The Clever Paint Trick in This Nursery Is a Lesson for All Small Spaces
A grand illusion.
Updated Oct 10, 2018 4:39 PM
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If you ask Allison Crawford, the big question on the mind of every nondesigner who is decorating a room is: What paint finish do I use? The answer, as we learned from touring her newborn daughter Lia’s nursery, is surprisingly uncomplicated: Don’t choose one at all.
Since she was concerned blush would read cliché in a little girl’s room, Crawford chose Pop by DTC brand Clare, a peachy pink shade that, like the rest of the company’s zero-VOC wall paints, only comes in an eggshell finish. The swatch, as advertised, is meant for walls, but to simplify the decision-making process, Crawford used it on every surface in the 100-square-foot space—including the ceiling, trim, and doors. This allover approach has another upside: It creates the illusion that the room is bigger than it really is. “It adds cohesiveness,” Crawford explains. “Plus, using paint is the least inexpensive way to redo a room.”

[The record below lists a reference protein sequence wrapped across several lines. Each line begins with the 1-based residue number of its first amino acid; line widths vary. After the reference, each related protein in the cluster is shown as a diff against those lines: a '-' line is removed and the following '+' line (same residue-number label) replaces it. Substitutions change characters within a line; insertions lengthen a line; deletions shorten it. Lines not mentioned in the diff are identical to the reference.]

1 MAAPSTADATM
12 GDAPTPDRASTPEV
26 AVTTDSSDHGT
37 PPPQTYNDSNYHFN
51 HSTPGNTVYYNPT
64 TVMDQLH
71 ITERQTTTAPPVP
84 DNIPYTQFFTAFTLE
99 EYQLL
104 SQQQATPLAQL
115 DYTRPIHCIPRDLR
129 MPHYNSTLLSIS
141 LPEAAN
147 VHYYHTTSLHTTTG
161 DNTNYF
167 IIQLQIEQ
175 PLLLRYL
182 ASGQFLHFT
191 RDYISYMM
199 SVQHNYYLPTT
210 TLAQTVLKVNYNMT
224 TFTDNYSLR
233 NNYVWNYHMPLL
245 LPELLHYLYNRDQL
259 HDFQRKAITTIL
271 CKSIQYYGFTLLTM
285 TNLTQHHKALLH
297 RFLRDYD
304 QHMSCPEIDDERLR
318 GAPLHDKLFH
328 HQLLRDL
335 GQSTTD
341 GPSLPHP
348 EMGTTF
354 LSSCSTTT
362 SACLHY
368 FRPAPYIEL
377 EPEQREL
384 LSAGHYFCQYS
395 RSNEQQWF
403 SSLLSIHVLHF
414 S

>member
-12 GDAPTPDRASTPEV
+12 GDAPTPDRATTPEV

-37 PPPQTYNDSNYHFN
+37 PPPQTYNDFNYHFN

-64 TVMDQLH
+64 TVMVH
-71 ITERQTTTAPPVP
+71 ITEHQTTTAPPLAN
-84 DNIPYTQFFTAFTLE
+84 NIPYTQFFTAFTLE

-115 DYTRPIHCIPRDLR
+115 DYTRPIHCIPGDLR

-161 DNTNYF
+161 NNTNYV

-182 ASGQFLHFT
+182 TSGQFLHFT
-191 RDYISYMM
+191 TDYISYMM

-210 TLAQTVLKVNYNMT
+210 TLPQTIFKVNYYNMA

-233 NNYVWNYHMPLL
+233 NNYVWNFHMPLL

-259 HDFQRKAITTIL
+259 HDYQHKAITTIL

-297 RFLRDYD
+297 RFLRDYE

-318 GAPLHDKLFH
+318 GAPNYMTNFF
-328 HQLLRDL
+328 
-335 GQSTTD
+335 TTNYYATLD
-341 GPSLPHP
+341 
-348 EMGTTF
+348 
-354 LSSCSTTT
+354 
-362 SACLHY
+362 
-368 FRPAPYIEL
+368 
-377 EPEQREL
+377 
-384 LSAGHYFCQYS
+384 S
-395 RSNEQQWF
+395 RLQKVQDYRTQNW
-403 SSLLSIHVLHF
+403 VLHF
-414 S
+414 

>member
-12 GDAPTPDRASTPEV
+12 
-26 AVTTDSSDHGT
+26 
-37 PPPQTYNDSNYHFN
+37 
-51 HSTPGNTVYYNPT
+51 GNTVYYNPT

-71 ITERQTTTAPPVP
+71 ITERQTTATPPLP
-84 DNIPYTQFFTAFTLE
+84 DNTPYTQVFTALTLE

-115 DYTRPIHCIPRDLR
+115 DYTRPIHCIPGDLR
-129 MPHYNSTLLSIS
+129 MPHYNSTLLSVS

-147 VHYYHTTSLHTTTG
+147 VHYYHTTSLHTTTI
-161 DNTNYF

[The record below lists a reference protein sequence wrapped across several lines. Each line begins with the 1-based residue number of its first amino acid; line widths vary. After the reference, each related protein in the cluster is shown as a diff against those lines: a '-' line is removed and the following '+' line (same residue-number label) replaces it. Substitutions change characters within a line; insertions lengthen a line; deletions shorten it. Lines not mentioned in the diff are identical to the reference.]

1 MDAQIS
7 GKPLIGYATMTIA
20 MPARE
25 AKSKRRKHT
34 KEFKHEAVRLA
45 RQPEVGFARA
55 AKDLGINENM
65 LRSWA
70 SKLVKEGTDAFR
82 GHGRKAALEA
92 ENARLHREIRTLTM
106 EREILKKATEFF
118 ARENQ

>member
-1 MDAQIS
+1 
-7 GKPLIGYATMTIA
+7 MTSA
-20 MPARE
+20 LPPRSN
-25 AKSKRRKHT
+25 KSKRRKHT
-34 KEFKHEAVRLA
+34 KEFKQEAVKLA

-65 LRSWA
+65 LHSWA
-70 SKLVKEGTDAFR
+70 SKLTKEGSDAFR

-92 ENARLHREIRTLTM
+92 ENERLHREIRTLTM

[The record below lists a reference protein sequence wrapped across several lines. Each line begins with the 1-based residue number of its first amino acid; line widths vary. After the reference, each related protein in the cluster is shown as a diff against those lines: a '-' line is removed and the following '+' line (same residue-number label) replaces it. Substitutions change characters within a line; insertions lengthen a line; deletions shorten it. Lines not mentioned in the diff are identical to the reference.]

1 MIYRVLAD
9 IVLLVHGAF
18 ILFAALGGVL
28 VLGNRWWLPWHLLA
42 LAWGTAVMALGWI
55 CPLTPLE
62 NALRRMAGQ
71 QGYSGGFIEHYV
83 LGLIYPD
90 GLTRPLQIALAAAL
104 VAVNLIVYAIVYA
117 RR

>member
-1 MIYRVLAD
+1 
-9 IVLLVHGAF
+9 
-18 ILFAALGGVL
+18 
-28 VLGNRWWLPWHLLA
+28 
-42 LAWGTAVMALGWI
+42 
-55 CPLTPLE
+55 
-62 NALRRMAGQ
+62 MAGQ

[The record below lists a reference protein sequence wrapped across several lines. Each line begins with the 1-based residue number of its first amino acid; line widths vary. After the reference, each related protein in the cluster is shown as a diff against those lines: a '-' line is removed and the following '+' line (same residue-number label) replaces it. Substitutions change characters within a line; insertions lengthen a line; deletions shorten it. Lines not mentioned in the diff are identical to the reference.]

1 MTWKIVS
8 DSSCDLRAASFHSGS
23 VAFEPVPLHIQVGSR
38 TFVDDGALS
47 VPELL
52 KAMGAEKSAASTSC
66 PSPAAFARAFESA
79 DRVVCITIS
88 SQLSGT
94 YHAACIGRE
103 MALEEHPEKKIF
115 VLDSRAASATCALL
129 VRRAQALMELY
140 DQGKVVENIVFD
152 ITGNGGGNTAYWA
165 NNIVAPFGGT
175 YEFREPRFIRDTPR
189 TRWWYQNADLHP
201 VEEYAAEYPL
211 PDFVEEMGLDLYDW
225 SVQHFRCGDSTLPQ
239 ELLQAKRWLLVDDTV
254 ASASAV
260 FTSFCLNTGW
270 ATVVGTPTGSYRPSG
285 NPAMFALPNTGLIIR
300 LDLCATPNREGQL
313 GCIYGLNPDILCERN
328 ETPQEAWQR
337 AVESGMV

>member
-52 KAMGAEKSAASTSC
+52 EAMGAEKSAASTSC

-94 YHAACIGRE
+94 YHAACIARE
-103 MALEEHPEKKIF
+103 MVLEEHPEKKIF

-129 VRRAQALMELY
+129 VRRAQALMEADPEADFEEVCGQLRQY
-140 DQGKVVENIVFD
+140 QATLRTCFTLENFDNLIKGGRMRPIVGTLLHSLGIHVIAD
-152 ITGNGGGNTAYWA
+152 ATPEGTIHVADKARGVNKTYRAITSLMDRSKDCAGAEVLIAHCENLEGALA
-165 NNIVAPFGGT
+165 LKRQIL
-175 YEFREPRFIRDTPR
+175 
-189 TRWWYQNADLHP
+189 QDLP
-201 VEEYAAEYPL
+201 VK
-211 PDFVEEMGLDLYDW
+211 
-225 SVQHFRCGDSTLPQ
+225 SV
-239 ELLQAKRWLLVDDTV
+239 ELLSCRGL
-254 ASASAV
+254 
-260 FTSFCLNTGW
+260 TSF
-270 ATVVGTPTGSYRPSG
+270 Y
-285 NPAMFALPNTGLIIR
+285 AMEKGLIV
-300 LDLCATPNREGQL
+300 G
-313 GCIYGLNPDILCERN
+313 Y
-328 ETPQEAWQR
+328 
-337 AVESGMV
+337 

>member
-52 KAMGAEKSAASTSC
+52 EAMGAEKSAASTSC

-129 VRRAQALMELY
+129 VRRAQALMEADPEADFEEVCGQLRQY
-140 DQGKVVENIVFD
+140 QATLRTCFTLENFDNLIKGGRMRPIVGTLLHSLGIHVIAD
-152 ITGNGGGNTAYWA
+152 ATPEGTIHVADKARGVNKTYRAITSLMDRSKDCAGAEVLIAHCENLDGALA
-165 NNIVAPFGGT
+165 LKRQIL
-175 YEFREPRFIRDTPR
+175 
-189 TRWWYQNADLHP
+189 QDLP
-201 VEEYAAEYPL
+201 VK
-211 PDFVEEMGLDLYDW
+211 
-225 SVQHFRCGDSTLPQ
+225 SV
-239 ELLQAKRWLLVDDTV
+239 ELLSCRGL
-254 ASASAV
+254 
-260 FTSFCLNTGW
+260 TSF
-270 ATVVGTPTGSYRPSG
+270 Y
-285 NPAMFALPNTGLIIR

With the palette taken care of, the designer could focus on the most important task at hand: Making room for baby. Here, she shares three more ideas for maximizing square footage in a small nursery:
Color Outside the Lines
Instead of leaving the floating book racks she found on Amazon (for $35!) white, the designer painted them the same exact color as the walls. “It totally looks custom,” she says. The shelves blend into the background, allowing some of the more playful pieces, like the two vintage Norman Rockwell prints (family heirlooms) and a stuffed giraffe by the bassinet, to stand out.
Choose Furniture That Will Grow With Them
A six-drawer dresser that Crawford scored at the Salvation Army for $40 now doubles as a changing station. “I wanted it to seem like a nursery but not in a traditional sense,” says the designer. The top is currently babyproof, with a rainbow mobile made out of felted wool balls hanging overhead, but the nook can transform as Lia gets older.
Stay on Top of Labeling
While Crawford and her husband were on their honeymoon in Iceland last year, they binge-listened to the audiobook version of Marie Kondo’s The Life-Changing Magic of Tidying Up. “When we got home, I locked myself in the house for five days and organized everything,” she recalls. The method stuck. Today, Crawford folds her daughter’s clothes Kondo-style to save space in the drawers.
In the closet, the baby’s blankets and toys are grouped into different bins by category. “I own two label makers, but I still prefer hot pink painter’s tape and a marker,” says Crawford, laughing. Lia will be learning the ropes early.
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